Japanese tabloids make hay of royal family foibles

The Japanese emperor is a quiet, studious type. The paragon of respectability. But, oh, what a family!

In a country where old folks still remember when it was a serious crime to defame the imperial household, Japan's tabloid-style weekly magazines just can't get enough unflattering gossip on its royal family — and especially the women who marry into it.

Emperor Akihito, 77, is portrayed as beyond reproach, but his wife, who had epic battles with her in-laws when she was young, is painted as, well, let's say sensitive. And their daughter-in-law, Crown Princess Masako? What a tragedy! Still no son.

Masako, the Harvard and Oxford educated wife of the heir to the throne, is a favorite target. Any piece of trivia will do.

"Lady in Waiting Quits: 'They Won't Let Me Do My Job,'" screamed one recent headline. Another took aim at Masako's 9-year-old daughter: "Aiko Holed Up In Limo — Refuses To Go To School." The story, accompanied by blurry photos, acknowledged the young princess stayed in the limousine only about 15 minutes.

As Britain gears up for its royal wedding in April, Japan — taking a page from the British tabloids — is firmly in soap-opera mode.

The constant and often ungenerous scrutiny has taken a toll. It has been linked to serious bouts of depression in Masako, 47, and Empress Michiko, 76, the two who get the most attention.

Those in the business say they are simply giving readers — predominantly women — what they want. They argue that the public has a right to know the royal family better than the largely uncritical, one-dimensional picture in the mainstream media.

"There are times when, to be honest, I feel sorry for the royal family," said Shu Hatakehori, who is in charge of imperial coverage for the Shukan Josei, a weekly magazine with a circulation of about 700,000. "But we are responding to the needs of our readers."

The change in tone is striking considering the strictly enforced reverence of the palace until the end of World War II in 1945. Even in the ensuing decades, coverage of then Emperor Hirohito remained restrained.

His death in 1989, and the aggressive coverage of Princess Diana by the British tabloids, contributed greatly to the change in Japan's media style.

"There is a world of difference between the monarchy of the 1940s, which was above the clouds, sacrosanct," said Kenneth Ruoff, a history professor at Portland State University and the author of two books on the Japanese monarchy. "It's a fairly recent development that the weeklies have taken this no-holds-barred attitude."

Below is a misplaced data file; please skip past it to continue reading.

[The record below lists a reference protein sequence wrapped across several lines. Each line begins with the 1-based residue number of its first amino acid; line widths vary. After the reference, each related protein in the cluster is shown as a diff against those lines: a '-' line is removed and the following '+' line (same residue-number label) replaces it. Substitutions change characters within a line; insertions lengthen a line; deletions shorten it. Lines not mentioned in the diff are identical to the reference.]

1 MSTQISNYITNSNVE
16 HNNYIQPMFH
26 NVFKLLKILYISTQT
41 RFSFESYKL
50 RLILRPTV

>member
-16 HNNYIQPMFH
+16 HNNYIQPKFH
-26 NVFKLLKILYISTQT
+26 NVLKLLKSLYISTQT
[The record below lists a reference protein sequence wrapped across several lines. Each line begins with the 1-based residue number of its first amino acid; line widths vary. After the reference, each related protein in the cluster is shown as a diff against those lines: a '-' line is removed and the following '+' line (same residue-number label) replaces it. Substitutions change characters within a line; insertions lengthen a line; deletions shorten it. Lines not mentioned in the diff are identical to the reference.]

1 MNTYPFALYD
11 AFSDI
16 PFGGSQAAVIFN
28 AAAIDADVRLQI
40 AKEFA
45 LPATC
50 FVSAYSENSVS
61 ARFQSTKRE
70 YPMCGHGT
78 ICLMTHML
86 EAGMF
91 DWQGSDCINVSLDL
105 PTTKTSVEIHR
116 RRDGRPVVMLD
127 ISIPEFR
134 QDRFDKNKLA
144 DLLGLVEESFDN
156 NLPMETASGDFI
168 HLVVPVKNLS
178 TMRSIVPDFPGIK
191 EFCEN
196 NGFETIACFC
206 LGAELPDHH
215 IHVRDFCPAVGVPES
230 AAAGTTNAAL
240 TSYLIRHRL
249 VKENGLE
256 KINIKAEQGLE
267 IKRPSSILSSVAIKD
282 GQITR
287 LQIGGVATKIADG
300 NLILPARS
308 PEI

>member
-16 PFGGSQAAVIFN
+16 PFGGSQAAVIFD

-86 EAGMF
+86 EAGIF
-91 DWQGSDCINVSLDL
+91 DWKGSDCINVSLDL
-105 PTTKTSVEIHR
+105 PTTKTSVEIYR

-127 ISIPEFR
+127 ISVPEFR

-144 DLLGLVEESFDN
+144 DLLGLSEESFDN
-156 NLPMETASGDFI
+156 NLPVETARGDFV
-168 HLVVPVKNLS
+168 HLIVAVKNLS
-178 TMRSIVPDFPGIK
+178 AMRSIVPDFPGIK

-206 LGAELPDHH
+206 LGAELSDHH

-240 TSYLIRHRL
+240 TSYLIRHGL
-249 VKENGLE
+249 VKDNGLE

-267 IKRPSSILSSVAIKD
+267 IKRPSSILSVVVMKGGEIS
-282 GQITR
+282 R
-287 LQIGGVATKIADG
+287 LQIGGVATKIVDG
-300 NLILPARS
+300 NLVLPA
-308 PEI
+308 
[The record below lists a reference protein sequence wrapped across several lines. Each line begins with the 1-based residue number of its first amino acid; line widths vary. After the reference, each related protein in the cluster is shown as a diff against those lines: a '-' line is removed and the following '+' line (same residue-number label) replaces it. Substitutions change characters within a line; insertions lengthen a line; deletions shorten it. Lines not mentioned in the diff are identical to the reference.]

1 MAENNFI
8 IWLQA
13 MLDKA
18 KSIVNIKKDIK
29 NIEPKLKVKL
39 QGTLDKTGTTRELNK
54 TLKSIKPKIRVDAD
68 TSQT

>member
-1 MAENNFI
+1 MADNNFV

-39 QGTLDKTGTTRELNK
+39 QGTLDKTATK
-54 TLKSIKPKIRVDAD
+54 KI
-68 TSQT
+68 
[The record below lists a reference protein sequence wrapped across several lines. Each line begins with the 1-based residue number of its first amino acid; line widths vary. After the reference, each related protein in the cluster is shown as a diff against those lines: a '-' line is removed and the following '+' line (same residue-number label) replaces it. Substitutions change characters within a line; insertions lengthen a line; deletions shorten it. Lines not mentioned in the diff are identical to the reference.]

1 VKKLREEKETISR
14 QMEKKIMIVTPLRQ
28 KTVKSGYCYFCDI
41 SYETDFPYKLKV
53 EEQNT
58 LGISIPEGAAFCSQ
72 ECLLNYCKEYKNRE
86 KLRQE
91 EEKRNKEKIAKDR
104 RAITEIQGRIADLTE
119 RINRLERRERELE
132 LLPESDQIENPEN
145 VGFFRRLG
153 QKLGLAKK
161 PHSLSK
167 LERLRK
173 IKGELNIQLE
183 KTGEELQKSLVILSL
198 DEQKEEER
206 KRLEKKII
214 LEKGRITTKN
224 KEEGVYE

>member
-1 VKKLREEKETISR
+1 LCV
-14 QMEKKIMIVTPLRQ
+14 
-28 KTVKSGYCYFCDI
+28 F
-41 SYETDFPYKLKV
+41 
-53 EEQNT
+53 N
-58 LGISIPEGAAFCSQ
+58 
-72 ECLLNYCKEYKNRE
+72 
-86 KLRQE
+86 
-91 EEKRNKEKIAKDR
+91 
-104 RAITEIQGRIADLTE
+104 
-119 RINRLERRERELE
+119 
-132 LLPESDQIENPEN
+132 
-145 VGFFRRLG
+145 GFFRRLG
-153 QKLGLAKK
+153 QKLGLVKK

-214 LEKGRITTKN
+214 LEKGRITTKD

Actually, it's not quite no holds barred.

Rarely are the men — and especially the emperor — portrayed in as harsh a light as the women who marry them, though indirect and usually carefully couched criticisms pop up every now and then.

"There is still a taboo against criticizing the emperor himself," said Bunichi Terada, the Shukan Josei's deputy editor. "But frankly, that's not our role. We are for the masses. They don't want a lot of intellectualizing."

Terada believes there is a tremendous pool of respect among Japanese for the royal family, but there is also an appetite for stories on their struggles with the kinds of issues faced by Japanese women today: the difficulties of a demanding career, of raising a family, of critical in-laws.

"People want something they can relate to," he said.

The palace maintains a frequently updated section on its website challenging the veracity of the weeklies' reports.

After Empress Michiko had a breakdown in the early 1990s that left her unable to speak for months, she said she had been deeply hurt by reports that she was petty with her subordinates and high-strung.

The reporting largely died down until Masako took center stage about seven years ago, when her problems adjusting to palace life became public. Since then, the spotlight on the royal family has been relentless, Terada said.

Michiko made headlines again in 2007 when she was sidelined by intestinal bleeding her doctors attributed to stress. In a news conference that year, she acknowledged wondering what it would be like to have a "cloak of invisibility."

Masako, who gave up a diplomatic career to marry Crown Prince Naruhito in 1993, had a miscarriage in 1999 and withdrew from nearly all of her palace duties after giving birth to Aiko in 2001 because of a chronic depressive disorder.

Most palace watchers agree that stemmed in large part from intense media coverage of her failure to bear a son to carry on the imperial line.

The succession crisis became a heated issue in parliament, with some arguing that Japan should drop a law allowing only males to assume the throne. The debate died down after Masako's sister-in- law, Princess Kiko, gave birth to Prince Hisahito in 2006, effectively ending Aiko's chances of becoming a reigning empress.